This show provides examples of:
Absentee Actor: William Petersen's absence in a series of episodes brought in Liev Schreiber as Petersen took a break from CSI while he starred in a play called Dublin Carol, a twist on Dickens' A Christmas Carol in Providence, R.I. The episode "Gum Drops" was changed when Petersen left town due to a death in the family. The focuses of the episode changed from Grissom to Nick being certain Cassie was alive. "Genetic Disorder" was changed from a Nick-centric episode to a Greg-centric one when George Eads left town for his father's funeral.
On "Gum Drops", given what Nick himself had been through and how he could empathize with her plight, was probably an improvement. "Genetic Disorder" becoming Greg-centric can be seen as an improvement as well, as it shows how much Greg has matured as a person and as an investigator over the past decade. He ultimately refuses to jump to conclusions, waits to get official results, and calls other characters out for assuming Doc Robbins is guilty of something (Hodges and Brass). Compare to a season 1 episode where Greg actually does jump to a conclusion about a couple, and he is found wrong about it.
Accidental Hero: Witnesses who unknowingly obtain or provide useful evidence have made life infinitely easier for the CSIs on multiple occasions.
Adult Fear: One episode had two boys who went missing and the main suspect is a pedophile. It didn't help when the team had to enlist his help to try to find the boys and he began to describe in detail to Grissom how he would lure a child to him by gaining their trust. Another suspect was one of the boys' abusive grandfather. Imagine you were the father of that man, forced to leave your son with him because the grandfather was the only one available to look after your son. And failed.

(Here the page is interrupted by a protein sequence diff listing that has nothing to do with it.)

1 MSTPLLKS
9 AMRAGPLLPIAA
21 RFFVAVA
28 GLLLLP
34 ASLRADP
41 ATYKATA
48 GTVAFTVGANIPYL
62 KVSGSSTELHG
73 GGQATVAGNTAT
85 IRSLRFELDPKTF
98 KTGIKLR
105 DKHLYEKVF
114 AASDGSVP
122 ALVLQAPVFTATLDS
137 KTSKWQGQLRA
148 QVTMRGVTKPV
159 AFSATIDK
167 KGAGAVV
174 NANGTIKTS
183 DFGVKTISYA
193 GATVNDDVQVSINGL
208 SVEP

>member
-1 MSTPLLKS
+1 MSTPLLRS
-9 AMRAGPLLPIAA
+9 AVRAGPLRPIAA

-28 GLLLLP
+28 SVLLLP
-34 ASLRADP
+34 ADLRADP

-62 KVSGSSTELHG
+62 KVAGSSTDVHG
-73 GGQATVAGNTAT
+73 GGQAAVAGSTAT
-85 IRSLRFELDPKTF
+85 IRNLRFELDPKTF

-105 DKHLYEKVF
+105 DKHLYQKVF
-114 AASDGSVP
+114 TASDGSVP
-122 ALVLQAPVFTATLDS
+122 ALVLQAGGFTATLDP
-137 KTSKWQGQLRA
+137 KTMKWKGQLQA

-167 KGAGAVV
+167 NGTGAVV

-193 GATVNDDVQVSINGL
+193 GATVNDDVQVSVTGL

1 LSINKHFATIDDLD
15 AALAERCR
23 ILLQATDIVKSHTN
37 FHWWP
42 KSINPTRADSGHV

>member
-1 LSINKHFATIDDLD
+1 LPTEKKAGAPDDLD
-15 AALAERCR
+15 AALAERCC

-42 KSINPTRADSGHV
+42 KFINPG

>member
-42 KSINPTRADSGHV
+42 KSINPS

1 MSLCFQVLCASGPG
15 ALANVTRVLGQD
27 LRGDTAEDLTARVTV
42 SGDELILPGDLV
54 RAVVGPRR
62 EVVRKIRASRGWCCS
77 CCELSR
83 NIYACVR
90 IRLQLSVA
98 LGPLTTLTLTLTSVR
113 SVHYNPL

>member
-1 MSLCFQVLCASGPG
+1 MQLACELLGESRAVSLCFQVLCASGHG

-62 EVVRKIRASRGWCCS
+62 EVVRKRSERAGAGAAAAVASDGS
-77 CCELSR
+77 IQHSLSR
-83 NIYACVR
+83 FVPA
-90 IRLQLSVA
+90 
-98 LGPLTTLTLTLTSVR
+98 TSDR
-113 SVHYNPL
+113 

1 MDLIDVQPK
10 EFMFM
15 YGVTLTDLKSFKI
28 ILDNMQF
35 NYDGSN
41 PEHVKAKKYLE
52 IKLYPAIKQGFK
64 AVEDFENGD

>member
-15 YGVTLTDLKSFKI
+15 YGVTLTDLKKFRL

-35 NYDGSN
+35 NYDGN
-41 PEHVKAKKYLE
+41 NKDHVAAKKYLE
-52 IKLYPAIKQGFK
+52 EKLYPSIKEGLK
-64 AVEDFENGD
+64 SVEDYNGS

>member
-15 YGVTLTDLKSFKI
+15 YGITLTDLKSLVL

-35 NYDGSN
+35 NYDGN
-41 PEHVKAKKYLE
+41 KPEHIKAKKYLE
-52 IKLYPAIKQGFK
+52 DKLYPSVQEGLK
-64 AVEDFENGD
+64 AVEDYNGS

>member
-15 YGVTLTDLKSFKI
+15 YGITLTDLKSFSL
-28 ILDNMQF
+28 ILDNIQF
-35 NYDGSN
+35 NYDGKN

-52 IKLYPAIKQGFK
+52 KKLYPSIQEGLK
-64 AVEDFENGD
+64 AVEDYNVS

Affably Evil: Doctor Dave, the serial-killing dentist from the episode "Sweet Jane". He has a pleasant chat with Catherine about loving his work (dentistry, not serial killing), and how he especially takes care to make a child's first trip to the dentist the least frightening and painful as possible. And when she confronts him about his crimes, not only does he never once deny that he is, in fact, a murderer, he describes the killings in the same affectionate tone that he just described trying to make a trip to the dentist less scary for kids. Ned Beatty's note-perfect performance was a complete blend of utterly friendly and utterly scary-creepy.